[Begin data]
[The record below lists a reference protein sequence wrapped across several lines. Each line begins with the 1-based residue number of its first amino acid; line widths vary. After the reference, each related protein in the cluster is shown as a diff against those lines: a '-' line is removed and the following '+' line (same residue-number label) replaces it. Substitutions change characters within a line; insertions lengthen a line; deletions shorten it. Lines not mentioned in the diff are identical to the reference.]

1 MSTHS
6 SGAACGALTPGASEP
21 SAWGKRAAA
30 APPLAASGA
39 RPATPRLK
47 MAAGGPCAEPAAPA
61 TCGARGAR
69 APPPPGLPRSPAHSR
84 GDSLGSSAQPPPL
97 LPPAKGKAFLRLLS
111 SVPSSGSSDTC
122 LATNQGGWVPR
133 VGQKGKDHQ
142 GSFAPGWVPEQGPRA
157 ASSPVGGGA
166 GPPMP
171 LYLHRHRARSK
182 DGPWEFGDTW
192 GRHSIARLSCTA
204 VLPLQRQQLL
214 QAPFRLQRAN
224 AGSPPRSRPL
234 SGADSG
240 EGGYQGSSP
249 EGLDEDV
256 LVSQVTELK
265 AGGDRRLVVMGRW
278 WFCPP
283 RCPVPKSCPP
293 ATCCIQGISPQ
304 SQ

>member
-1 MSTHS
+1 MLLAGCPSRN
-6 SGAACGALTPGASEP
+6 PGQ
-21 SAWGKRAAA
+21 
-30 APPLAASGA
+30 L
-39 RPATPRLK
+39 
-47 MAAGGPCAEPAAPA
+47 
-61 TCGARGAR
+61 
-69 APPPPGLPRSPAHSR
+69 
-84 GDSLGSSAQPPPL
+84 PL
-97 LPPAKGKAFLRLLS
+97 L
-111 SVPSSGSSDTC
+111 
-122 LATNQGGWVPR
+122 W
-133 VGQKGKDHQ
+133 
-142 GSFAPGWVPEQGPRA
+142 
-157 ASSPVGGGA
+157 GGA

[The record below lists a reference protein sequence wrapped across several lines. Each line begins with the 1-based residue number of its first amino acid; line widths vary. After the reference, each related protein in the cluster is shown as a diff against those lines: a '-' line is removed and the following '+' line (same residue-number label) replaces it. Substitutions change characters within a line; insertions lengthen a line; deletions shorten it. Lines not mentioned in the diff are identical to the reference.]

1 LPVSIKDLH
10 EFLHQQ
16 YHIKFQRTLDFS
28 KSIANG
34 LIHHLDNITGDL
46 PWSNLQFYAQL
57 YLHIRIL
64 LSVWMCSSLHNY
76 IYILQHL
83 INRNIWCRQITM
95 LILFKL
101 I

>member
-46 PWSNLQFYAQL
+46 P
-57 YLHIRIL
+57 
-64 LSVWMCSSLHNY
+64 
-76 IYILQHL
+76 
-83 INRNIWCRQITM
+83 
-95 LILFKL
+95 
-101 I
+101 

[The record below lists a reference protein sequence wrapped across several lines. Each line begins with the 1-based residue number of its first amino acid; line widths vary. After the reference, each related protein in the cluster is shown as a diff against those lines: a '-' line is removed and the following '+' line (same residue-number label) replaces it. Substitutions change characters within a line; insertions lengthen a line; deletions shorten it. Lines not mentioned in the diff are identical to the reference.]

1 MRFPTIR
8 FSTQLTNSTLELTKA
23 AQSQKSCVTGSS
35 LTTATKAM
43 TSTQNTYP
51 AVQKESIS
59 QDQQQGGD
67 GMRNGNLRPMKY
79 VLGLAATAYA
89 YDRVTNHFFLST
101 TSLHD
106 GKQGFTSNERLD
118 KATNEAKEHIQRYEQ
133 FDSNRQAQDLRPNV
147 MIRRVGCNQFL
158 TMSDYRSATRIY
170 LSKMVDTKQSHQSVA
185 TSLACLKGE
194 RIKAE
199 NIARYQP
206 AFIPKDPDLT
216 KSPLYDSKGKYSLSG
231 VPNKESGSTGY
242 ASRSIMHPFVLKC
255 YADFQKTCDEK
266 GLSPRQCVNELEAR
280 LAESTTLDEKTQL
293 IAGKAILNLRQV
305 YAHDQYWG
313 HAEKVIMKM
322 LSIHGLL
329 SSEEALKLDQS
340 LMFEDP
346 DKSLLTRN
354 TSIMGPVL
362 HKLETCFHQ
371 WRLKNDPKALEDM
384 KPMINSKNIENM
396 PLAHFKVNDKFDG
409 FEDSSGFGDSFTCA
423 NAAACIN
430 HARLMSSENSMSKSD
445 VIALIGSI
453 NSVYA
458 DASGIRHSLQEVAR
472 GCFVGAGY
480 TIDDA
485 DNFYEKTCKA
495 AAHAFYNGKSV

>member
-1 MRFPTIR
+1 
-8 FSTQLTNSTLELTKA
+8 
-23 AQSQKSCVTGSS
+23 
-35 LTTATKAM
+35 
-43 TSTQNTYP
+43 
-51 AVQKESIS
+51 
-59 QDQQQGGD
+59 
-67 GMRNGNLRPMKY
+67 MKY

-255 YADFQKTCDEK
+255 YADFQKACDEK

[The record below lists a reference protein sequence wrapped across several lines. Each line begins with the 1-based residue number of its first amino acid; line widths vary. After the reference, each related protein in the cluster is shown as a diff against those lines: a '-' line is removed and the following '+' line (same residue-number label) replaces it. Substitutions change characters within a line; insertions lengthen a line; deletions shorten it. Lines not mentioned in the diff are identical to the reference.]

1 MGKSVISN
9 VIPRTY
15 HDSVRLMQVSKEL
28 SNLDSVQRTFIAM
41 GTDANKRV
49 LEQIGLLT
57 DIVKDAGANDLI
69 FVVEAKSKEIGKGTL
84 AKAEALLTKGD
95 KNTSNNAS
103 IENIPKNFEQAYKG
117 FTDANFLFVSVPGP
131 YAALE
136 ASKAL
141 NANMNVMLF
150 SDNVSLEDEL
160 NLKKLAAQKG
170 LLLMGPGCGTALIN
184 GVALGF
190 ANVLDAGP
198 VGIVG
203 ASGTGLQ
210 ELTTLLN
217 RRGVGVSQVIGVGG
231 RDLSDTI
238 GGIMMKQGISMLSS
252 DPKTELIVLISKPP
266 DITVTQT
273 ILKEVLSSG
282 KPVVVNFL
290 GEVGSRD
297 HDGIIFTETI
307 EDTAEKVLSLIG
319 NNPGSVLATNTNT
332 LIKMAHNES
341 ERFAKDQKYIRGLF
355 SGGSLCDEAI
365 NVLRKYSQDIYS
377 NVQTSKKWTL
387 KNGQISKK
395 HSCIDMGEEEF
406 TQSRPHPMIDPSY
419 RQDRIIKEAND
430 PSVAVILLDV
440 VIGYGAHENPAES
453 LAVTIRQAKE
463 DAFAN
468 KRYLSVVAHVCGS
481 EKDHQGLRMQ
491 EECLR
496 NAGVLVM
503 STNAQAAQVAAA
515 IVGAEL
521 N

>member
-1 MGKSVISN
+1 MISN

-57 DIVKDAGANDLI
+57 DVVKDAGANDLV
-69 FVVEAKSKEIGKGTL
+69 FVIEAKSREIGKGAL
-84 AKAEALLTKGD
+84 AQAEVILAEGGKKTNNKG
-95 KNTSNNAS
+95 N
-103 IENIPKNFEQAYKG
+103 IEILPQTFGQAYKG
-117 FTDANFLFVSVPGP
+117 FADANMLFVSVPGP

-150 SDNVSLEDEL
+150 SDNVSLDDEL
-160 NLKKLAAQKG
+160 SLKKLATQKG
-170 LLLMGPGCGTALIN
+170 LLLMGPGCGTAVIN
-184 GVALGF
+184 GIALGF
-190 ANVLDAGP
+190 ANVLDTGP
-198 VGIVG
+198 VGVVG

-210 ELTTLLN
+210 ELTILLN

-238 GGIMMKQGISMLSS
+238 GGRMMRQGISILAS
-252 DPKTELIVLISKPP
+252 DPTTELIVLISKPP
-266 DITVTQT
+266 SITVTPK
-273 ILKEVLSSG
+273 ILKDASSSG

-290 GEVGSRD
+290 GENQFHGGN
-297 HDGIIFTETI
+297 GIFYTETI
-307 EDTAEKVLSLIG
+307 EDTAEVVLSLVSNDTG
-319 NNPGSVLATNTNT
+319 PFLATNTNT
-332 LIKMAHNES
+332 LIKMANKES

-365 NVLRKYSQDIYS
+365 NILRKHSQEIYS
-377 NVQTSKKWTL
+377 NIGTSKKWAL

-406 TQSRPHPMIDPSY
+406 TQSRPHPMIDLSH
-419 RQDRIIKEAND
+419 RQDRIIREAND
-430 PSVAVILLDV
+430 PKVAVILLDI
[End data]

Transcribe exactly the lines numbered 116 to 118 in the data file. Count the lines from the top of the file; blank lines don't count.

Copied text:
242 ASRSIMHPFVLKC
255 YADFQKTCDEK
266 GLSPRQCVNELEAR